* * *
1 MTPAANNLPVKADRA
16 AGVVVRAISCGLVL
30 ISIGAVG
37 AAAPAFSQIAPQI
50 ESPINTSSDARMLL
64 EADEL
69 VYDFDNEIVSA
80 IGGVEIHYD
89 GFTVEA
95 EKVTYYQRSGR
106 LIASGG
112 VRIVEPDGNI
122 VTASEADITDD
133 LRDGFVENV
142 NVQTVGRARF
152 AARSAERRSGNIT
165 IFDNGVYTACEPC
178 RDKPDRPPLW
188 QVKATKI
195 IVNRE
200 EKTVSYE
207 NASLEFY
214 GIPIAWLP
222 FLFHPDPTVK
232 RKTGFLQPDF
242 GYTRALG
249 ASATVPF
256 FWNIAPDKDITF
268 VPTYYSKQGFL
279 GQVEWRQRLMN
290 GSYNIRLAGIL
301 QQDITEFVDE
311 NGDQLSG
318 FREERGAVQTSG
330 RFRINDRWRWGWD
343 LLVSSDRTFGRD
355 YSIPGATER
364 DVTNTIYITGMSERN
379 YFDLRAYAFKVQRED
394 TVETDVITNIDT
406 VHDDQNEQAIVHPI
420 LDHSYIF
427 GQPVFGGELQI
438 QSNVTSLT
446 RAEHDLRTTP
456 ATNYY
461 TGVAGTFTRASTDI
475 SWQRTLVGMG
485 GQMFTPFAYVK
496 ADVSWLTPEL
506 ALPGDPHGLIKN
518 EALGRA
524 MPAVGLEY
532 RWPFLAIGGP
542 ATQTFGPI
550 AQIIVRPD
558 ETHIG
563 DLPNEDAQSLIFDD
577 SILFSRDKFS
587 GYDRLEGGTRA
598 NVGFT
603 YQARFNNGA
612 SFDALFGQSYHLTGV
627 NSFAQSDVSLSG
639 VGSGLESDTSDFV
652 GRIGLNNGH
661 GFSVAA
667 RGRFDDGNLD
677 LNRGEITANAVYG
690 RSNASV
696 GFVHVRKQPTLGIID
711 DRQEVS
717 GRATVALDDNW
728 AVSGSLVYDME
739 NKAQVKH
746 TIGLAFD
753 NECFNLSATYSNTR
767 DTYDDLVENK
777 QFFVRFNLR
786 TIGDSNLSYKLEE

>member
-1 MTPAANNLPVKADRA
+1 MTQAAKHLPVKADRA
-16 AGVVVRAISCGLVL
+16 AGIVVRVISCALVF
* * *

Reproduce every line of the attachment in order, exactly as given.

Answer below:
1 MTPAANNLPVKADRA
16 AGVVVRAISCGLVL
30 ISIGAVG
37 AAAPAFSQIAPQI
50 ESPINTSSDARMLL
64 EADEL
69 VYDFDNEIVSA
80 IGGVEIHYD
89 GFTVEA
95 EKVTYYQRSGR
106 LIASGG
112 VRIVEPDGNI
122 VTASEADITDD
133 LRDGFVENV
142 NVQTVGRARF
152 AARSAERRSGNIT
165 IFDNGVYTACEPC
178 RDKPDRPPLW
188 QVKATKI
195 IVNRE
200 EKTVSYE
207 NASLEFY
214 GIPIAWLP
222 FLFHPDPTVK
232 RKTGFLQPDF
242 GYTRALG
249 ASATVPF
256 FWNIAPDKDITF
268 VPTYYSKQGFL
279 GQVEWRQRLMN
290 GSYNIRLAGIL
301 QQDITEFVDE
311 NGDQLSG
318 FREERGAVQTSG
330 RFRINDRWRWGWD
343 LLVSSDRTFGRD
355 YSIPGATER
364 DVTNTIYITGMSERN
379 YFDLRAYAFKVQRED
394 TVETDVITNIDT
406 VHDDQNEQAIVHPI
420 LDHSYIF
427 GQPVFGGELQI
438 QSNVTSLT
446 RAEHDLRTTP
456 ATNYY
461 TGVAGTFTRASTDI
475 SWQRTLVGMG
485 GQMFTPFAYVK
496 ADVSWLTPEL
506 ALPGDPHGLIKN
518 EALGRA
524 MPAVGLEY
532 RWPFLAIGGP
542 ATQTFGPI
550 AQIIVRPD
558 ETHIG
563 DLPNEDAQSLIFDD
577 SILFSRDKFS
587 GYDRLEGGTRA
598 NVGFT
603 YQARFNNGA
612 SFDALFGQSYHLTGV
627 NSFAQSDVSLSG
639 VGSGLESDTSDFV
652 GRIGLNNGH
661 GFSVAA
667 RGRFDDGNLD
677 LNRGEITANAVYG
690 RSNASV
696 GFVHVRKQPTLGIID
711 DRQEVS
717 GRATVALDDNW
728 AVSGSLVYDME
739 NKAQVKH
746 TIGLAFD
753 NECFNLSATYSNTR
767 DTYDDLVENK
777 QFFVRFNLR
786 TIGDSNLSYKLEE

>member
-1 MTPAANNLPVKADRA
+1 MTQAAKHLPVKADRA
-16 AGVVVRAISCGLVL
+16 AGIVVRVISCALVF